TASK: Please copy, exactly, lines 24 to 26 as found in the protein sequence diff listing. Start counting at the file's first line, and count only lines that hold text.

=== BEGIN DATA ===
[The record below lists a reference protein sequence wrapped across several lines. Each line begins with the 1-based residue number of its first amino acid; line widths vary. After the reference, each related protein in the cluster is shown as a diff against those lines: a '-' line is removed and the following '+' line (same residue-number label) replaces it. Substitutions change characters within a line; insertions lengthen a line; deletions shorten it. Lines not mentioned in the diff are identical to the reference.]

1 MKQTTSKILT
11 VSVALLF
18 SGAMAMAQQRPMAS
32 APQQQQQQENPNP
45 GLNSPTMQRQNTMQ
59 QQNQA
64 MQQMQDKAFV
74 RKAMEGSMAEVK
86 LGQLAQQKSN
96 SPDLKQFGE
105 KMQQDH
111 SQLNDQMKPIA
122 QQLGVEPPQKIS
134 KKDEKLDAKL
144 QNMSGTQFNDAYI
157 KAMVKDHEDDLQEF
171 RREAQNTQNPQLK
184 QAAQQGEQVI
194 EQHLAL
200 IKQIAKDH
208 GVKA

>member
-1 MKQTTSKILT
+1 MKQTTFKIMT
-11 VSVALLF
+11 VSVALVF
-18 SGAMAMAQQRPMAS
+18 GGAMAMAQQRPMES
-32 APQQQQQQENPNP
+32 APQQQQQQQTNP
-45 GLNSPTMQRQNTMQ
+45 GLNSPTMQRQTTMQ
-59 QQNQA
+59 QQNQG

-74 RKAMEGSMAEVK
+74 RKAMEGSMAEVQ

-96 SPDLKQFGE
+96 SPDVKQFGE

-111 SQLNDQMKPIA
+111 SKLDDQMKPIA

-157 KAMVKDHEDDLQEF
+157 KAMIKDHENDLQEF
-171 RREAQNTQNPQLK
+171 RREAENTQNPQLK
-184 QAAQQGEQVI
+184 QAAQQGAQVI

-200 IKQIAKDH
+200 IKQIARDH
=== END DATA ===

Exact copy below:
-1 MKQTTSKILT
+1 MKQTTFKIMT
-11 VSVALLF